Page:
Here's how brazen Rumsfeld was when he invoked Hitler's appeasers to score his cheap points: Since Hitler was photographed warmly shaking Neville Chamberlain's hand at Munich in 1938, the only image that comes close to matching it in epochal obsequiousness is the December 1983 photograph of Rumsfeld himself in Baghdad, warmly shaking the hand of Saddam in full fascist regalia. Is the defense secretary so self-deluded that he thought no one would remember a picture so easily Googled on the Web? Or worse, is he just too shameless to care?

Rumsfeld didn't go to Baghdad in 1983 to tour the museum. Then a private citizen, he had been dispatched as an emissary by the Reagan administration, which sought to align itself with Iraq in the Iran-Iraq war. Saddam was already a notorious thug. Well before Rumsfeld's trip, Amnesty International had reported the dictator's use of torture -- "beating, burning, sexual abuse and the infliction of electric shocks" -- on hundreds of political prisoners. Dozens more had been summarily executed or had "disappeared." American intelligence agencies knew that Saddam had used chemical weapons to gas both Iraqi Kurds and Iranians.

According to declassified State Department memos detailing Rumsfeld's Baghdad meetings, the American visitor never raised the subject of these crimes with his host. Within a year of his visit, the American mission was accomplished: Iraq and the United States resumed diplomatic relations for the first time since Iraq had severed them in 1967 in protest of American backing of Israel in the Six-Day War.

In his speech last week, Rumsfeld paraphrased Winston Churchill: Appeasing tyrants is "a bit like feeding a crocodile, hoping it would eat you last." He can quote Churchill all he wants, but if he wants to self-righteously use that argument to smear others, the record shows that Rumsfeld cozied up to the crocodile of Baghdad as smarmily as anyone. To borrow the defense secretary's own formulation, he suffers from moral confusion about Saddam.

Rumsfeld also suffers from intellectual confusion about terrorism. He might not have appeased Al Qaeda but he certainly enabled it. Like Chamberlain, he didn't recognize the severity of the looming threat until it was too late. Had he done so, maybe his boss would not have blown off intelligence about imminent Qaeda attacks while on siesta in Crawford.

For further proof, read the address Rumsfeld gave to Pentagon workers on Sept. 10, 2001 - a policy manifesto he regarded as sufficiently important, James Bamford reminds us in his book "A Pretext to War," that it was disseminated to the press. "The topic today is an adversary that poses a threat, a serious threat, to the security of the United States of America" is how the defense secretary began. He then went on to explain that this adversary "crushes new ideas" with "brutal consistency" and "disrupts the defense of the United States." It is a foe "more subtle and implacable" than the former Soviet Union, he continued, stronger and larger and "closer to home" than "the last decrepit dictators of the world."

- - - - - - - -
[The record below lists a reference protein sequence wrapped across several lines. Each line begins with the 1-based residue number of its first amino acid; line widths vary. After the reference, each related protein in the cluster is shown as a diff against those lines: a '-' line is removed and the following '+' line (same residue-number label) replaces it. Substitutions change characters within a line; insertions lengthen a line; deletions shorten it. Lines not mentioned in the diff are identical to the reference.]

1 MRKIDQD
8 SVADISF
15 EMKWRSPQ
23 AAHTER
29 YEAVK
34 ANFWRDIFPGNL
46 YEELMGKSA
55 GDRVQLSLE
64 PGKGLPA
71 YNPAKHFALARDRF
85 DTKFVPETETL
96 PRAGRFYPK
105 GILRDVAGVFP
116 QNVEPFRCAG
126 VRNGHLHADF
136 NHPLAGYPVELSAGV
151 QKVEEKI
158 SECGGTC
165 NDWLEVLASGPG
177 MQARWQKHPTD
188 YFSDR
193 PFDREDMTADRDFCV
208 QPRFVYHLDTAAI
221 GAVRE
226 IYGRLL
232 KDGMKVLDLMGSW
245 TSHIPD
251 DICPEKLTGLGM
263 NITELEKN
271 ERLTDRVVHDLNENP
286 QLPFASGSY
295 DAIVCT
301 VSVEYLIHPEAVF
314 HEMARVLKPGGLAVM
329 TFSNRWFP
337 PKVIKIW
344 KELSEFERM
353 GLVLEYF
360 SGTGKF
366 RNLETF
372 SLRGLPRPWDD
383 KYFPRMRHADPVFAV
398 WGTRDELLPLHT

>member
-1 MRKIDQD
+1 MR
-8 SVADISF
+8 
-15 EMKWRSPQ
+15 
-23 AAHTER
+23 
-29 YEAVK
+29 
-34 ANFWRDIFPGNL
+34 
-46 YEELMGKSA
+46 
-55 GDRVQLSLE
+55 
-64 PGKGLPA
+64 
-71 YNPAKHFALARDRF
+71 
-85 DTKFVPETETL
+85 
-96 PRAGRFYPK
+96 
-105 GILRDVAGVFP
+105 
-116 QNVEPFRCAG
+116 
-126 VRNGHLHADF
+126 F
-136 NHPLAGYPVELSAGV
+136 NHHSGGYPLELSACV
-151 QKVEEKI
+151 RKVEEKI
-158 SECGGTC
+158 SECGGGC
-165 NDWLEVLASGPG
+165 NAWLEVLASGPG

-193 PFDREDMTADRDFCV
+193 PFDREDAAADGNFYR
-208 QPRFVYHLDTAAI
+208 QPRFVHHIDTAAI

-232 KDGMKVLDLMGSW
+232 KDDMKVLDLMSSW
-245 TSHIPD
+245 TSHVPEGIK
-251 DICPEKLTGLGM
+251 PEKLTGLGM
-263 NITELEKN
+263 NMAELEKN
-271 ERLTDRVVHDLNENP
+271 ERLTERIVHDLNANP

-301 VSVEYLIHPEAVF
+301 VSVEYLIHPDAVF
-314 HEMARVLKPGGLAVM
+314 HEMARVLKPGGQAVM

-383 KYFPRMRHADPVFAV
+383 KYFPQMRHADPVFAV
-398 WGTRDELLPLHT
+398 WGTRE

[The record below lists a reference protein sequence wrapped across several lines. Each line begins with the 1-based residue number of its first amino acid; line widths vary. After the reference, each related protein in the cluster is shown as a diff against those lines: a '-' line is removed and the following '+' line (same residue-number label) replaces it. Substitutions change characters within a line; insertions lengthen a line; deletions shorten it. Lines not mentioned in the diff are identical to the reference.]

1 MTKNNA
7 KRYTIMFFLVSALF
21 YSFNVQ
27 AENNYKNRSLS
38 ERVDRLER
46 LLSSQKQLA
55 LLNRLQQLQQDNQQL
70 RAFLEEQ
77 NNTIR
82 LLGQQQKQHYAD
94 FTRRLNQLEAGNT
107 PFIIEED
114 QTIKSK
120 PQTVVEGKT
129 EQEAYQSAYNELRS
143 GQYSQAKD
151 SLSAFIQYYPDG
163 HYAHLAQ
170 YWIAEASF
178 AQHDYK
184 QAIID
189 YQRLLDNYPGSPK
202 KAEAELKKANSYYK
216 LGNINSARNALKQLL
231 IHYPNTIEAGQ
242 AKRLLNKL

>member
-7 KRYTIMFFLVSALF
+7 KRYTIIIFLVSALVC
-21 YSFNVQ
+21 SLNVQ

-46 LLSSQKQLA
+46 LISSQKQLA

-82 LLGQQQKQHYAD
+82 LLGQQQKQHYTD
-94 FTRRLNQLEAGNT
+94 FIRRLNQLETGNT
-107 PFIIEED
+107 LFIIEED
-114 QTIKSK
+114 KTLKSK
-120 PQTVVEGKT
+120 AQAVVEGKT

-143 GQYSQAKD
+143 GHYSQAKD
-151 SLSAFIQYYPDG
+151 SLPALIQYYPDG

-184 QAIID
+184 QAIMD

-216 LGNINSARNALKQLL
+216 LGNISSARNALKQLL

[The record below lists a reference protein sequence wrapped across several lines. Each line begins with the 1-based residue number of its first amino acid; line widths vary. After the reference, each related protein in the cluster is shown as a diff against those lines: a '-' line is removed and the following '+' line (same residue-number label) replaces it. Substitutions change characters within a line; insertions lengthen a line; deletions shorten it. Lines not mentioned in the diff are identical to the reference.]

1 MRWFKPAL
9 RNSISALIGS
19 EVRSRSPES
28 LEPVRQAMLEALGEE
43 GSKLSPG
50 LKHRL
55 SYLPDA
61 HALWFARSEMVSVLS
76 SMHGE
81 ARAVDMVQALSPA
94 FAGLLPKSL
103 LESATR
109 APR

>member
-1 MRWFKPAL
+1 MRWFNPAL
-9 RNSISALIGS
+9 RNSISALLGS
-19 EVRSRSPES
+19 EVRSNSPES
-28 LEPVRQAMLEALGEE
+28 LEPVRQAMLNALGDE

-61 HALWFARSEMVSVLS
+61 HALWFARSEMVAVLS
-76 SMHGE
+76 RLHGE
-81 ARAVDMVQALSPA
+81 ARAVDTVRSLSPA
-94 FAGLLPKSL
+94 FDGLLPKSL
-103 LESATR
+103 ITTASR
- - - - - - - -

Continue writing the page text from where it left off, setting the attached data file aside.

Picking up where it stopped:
And who might this ominous enemy be? Of that, Rumsfeld was as certain as he would later be about troop strength in Iraq: "the Pentagon bureaucracy." In love with the sound of his own voice, he blathered on for almost 4,000 words while Mohamed Atta and the 18 other hijackers fanned out to American airports.

Three months later, Rumsfeld would still be asleep at the switch, as his war command refused to heed the urgent request by American officers on the ground for the additional troops needed to capture Osama bin Laden when he was cornered in Tora Bora. What would follow in Iraq was also more Chamberlain than Churchill. By failing to secure and rebuild the country after the invasion, he created a terrorist haven where none had been before.

That last story is seeping out in ever more incriminating detail, thanks to well-sourced chronicles like "Fiasco," "Cobra II" and "Blood Money," T. Christian Miller's new account of the billions of dollars squandered and stolen in Iraq reconstruction. Still, Americans have notoriously short memories. The White House hopes that by Election Day it can induce amnesia about its failures in the Middle East as deftly as Rumsfeld (with an assist from John Mark Karr) helped upstage first-anniversary remembrances of Katrina.

One obstacle is that White House allies, not just Democrats, are sounding the alarm about Iraq. In recent weeks, prominent conservatives, some still war supporters and some not, have steadily broached the dread word Vietnam: Chuck Hagel, William Buckley Jr. and the columnists Rich Lowry and Max Boot. A George Will column critical of the war so rattled the White House that it had a flunky release a public 2,400-word response notable for its incoherence.

If even some conservatives are making accurate analogies between Vietnam and Iraq, one way for the administration to drown them out is to step up false historical analogies of its own, like Rumsfeld's. In the past the administration has been big on comparisons between Iraq and the American Revolution - the defense secretary once likened "the snows of Valley Forge" to "the sandstorms of central Iraq" - but lately the White House vogue has been for "Islamo-fascism," which it sees as another rhetorical means to retrofit Iraq to the more salable template of World War II.